San Francisco 49ers quarterback Colin Kaepernick (7) kneels during the National Anthem prior to an NFL football game against the Arizona Cardinals on Thursday, Oct. 6, 2016 in Santa Clara, Calif. Arizona won 33-21. (Aaron M. Sprecher via AP)
San Francisco 49ers quarterback Colin Kaepernick (7) kneels during the National Anthem prior to an NFL football game against the Arizona Cardinals on Oct. 6, 2016 in Santa Clara, Calif. Aaron M. Sprecher—AP

How Pro Athletes Voted in the 2016 Presidential Election

Nov 08, 2016

Ever since San Francisco 49ers quarterback Colin Kaepernick stopped standing during the national anthem to protest police brutality and racial inequality, Donald Trump has been throwing shade his way. "I think it’s a terrible thing," Trump said about Kaepernick's protest. "And, you know, maybe he should find a country that works better for him. Let him try, it won’t happen.”

At a rally in Colorado in late October, Trump offered two explanations for the NFL's much-discussed TV ratings decline this season. First, Trump said, the election was stealing viewers from football. "This politics they’re finding is a much rougher game than football, and more exciting," Trump said. And second, Kaepernick's anthem protest repelled fans. "The other reason is Kaepernick," Trump said. "Kaepernick.”

Trump's insults, however, weren't enough to compel Kaepernick to vote for Trump's rival, Hillary Clinton. Kaepernick told reporters on Tuesday that we would not be casting a ballot for president. "It was embarrassing to watch that these are our two candidates," Kaepernick said back in September, after the first presidential debate. "Both are proven liars and it almost seems like they're trying to debate who's less racist."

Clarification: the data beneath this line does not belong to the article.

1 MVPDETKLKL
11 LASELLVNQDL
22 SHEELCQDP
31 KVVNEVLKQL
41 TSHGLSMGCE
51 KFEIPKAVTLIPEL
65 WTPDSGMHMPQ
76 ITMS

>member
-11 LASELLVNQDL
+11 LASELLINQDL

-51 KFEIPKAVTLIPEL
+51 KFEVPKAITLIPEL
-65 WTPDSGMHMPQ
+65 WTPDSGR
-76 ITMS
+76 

"And at this point ... you have to pick the lesser of two evils. But in the end, it's still evil."

While Kaepernick sat out the 2016 presidential election, many other athletes cast their votes -- and broadcast their support for their choice. That's something of a departure from past elections, but not necessarily a surprise. Athletes are more politically active today than they were a decade ago. Social media offers a stage to share their views and candidate preferences. LeBron James endorsed Hillary Clinton and introduced her at an Ohio rally last Sunday; Magic Johnson, Abby Wambach and Billie Jean King were among the athletes who endorsed Clinton. On election day, several athletes said they voted for Clinton, including:

Cleveland Cavaliers guard Iman Shumpert:

U.S. soccer star Megan Rapinoe:

and New England Patriots tight end Martellus Bennett:

https://twitter.com/MartysaurusRex/status/795948616632438785

While sports figures Jack Nicklaus, John Daly, UFC president Dana White and (reportedly) Bill Belichick supported Trump, athletes seemed less willing to voice their votes for Trump on election day. Former UFC star Tito Ortiz weighed in:

Whichever candidate sports stars supported, the 2016 presidential election will be remembered as a year athletes leaped back into the political arena.

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